Resources | Grieving Well

Bereavement is a universal experience. Grieving is not a fault or a problem; it is a healthy process. Cultures accept it as normal, creating mourning rituals to help people deal with death. Christians, like others, should expect to grieve, just as godly people in biblical times did. For instance, when devout men buried Stephen, they made great lamentation over him (Acts 8:2). D.A. Carson writes, “The Bible assumes that those who are bereaved will grieve and their grief is never belittled.”

“The Bible assumes that those who are bereaved will grieve and their grief is never belittled.”– D.A. Carson

When a fellow believer dies, our grieving experience is different from what non-Christians experience. Paul wrote, “But we do not want you to be uninformed, brothers, about those who are asleep, that you may not grieve as others do who have no hope” (1 Thess. 4:13). We must expect to grieve when we lose a loved one, but we do it in the context of hope: “For since we believe that Jesus died and rose again, even so, through Jesus, God will bring with him those who have fallen asleep” (1 Thess. 4:14). To tell ourselves that we should not mourn because our loved ones are in a better place is to miss the point of grieving. We grieve not because the deceased are among the blessed; we grieve for what they’re missing on earth and for our own loss of their companionship and love.

Grief is complex; a death can trigger all kinds of inner conflict and emotions. Much depends on how a survivor has been related to a loved one. Naturally, if the two have been very close, the grieving might be severe. John Stott reminds us: “However firm our Christian faith may be, the loss of a close relative or friend causes a profound emotional shock. To lose a loved one is to lose a part of oneself. It calls for radical and painful adjustments, which may take months.” If one’s relationship with the deceased was not close, the grieving might include regret over the strained relationship. In this case the loss suffered is one of missed opportunities. Adding to the complexity is the effect that gender, age, personality structure, and cultural norms have on how one grieves.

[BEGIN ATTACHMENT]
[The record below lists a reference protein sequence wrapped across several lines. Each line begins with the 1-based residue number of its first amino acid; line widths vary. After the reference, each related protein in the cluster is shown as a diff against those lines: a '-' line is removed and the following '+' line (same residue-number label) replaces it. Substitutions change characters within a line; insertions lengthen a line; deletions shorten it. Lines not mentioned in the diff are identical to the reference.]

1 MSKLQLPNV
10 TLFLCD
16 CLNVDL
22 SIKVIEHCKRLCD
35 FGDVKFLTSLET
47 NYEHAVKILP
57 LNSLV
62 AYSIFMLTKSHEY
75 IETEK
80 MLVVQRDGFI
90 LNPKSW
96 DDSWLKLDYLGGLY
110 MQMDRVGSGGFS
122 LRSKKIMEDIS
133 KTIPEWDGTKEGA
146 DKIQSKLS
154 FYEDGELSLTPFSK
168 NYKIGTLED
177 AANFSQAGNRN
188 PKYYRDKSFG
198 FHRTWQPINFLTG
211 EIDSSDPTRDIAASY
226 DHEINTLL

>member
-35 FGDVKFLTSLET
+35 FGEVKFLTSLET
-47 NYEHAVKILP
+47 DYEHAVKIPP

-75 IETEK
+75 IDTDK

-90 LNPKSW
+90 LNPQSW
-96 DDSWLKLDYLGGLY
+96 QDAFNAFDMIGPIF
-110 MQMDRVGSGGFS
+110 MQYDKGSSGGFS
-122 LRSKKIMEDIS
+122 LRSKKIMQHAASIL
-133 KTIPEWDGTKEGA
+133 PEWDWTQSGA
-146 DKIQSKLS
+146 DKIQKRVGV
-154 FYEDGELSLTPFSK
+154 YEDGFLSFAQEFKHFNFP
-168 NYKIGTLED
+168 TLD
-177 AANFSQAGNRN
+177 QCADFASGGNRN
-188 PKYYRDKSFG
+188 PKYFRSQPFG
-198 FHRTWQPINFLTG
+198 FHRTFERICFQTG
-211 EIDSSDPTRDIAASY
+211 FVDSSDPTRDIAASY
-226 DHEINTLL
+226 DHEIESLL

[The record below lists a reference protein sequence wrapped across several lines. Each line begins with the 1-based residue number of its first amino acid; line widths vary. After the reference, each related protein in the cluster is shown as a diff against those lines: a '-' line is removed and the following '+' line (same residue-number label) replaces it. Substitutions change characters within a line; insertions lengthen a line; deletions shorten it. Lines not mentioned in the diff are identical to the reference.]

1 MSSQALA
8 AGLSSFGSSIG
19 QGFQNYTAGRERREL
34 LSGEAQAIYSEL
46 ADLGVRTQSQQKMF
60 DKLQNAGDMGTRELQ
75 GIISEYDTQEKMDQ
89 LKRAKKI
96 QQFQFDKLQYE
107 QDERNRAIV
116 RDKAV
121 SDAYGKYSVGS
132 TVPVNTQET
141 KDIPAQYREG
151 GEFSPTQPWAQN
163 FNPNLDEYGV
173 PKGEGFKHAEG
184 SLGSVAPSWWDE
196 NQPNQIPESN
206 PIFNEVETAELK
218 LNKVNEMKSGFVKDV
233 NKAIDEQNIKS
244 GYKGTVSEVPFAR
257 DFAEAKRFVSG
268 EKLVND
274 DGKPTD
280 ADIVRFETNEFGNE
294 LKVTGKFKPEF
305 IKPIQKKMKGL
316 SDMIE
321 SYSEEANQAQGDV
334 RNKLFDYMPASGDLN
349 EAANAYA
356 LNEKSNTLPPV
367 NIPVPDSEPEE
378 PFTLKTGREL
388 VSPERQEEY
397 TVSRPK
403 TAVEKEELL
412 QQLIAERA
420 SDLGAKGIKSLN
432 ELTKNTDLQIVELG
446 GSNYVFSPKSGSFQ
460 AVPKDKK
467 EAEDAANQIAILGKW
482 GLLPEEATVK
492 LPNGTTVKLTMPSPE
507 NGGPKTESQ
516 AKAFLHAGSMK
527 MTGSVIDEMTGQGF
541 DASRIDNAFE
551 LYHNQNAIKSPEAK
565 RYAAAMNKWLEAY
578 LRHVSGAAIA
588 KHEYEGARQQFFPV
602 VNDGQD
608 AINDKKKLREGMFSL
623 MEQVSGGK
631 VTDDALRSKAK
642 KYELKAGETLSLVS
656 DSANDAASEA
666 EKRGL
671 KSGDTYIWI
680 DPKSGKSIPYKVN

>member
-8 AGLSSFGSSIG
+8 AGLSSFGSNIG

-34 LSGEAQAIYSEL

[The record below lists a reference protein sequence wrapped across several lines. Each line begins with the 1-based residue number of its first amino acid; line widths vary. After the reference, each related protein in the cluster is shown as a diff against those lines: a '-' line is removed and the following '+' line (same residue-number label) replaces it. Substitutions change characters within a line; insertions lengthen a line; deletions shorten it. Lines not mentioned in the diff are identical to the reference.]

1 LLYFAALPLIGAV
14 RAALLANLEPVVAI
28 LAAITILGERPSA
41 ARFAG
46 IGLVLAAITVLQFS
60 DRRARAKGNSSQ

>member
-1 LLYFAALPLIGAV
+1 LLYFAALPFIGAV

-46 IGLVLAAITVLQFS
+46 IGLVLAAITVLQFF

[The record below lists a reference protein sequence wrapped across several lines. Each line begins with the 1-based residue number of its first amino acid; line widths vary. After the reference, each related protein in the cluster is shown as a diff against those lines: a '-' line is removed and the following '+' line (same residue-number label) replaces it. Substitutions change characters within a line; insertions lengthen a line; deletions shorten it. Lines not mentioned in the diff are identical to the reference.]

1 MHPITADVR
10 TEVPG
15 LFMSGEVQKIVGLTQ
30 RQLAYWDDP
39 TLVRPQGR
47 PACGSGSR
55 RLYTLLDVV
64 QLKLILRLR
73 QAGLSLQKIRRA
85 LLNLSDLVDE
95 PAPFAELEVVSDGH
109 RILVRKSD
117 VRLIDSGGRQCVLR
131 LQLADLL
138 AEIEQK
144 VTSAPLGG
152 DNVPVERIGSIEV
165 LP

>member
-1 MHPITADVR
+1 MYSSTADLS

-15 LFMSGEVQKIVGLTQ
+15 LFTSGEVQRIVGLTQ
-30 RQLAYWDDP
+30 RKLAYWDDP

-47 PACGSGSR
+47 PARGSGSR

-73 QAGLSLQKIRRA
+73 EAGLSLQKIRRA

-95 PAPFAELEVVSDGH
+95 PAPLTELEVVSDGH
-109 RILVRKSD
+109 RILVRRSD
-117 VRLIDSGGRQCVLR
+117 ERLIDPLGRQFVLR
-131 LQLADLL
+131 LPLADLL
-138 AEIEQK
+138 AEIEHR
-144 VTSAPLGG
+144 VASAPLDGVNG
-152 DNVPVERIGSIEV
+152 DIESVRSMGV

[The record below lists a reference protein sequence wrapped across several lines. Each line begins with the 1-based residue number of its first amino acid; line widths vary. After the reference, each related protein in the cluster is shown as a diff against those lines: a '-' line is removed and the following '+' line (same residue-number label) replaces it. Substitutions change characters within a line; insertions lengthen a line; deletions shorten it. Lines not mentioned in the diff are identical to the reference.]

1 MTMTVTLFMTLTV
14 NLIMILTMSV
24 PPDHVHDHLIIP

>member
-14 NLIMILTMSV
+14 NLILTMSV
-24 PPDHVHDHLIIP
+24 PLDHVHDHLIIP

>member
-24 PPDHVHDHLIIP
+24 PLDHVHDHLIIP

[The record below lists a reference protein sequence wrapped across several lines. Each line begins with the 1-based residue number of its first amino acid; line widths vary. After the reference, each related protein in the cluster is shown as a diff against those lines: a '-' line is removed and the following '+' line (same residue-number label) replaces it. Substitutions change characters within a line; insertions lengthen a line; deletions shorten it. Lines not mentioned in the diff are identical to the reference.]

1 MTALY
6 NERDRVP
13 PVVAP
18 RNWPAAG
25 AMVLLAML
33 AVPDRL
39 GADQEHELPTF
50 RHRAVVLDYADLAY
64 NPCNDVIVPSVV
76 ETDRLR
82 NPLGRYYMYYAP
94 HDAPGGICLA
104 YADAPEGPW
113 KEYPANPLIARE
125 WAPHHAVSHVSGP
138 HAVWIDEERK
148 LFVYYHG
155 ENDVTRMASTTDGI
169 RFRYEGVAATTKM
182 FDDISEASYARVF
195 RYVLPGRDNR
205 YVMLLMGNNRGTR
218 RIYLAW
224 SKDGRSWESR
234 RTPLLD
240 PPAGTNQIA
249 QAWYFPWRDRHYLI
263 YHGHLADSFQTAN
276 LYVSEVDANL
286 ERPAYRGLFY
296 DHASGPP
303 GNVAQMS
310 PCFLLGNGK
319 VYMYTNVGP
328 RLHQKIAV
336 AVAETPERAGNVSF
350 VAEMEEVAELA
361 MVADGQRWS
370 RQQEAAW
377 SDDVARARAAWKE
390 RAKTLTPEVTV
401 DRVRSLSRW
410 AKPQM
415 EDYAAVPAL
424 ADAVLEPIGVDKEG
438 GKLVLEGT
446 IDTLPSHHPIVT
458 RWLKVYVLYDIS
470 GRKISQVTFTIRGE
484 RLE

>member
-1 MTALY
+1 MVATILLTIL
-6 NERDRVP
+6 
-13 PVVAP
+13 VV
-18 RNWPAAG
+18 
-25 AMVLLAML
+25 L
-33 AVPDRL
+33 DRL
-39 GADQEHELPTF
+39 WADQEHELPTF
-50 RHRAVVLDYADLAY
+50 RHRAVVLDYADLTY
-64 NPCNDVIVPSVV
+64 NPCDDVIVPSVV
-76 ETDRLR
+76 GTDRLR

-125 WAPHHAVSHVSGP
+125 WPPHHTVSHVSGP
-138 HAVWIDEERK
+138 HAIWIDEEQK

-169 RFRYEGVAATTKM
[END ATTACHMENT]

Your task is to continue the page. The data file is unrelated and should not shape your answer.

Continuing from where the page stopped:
Practical Suggestions for Grieving

Do not deny your feelings. It’s best to admit to yourself and others what you are feeling. We must be careful not to simply say to ourselves: “Don’t be sad; I should rejoice.” Rather, we should recognize our emotions and deal with them appropriately.

I have seen the negative results of denying one’s emotions. June was in her seventies when her husband of fifty years died a lingering death to cancer. She said that she wanted to be strong, and continuously talked about how good God is. At the same time she was not sleeping or eating and started to complain of intense headaches as her blood pressure soared. She said that she was rejoicing so much in the hope of Christ that she could not cry. She was going into a severe depression because she would not let herself grieve.

Be honest with God. Spend quiet, unhurried time in God’s presence. If you are feeling an impasse between you and the Lord, that is okay. Acknowledge it and cry out to God. Read the Psalms, where godly men did not hesitate to cry out to God. Balance these readings with meditating on the goodness of God. Focus on the cross, and ask God to give you a deep experience of his love. Talk with yourself, and remember God’s promises, as did the psalmist: “Why are you downcast, O my soul? … Put your hope in God, for I will yet praise him …” (Ps. 42:5).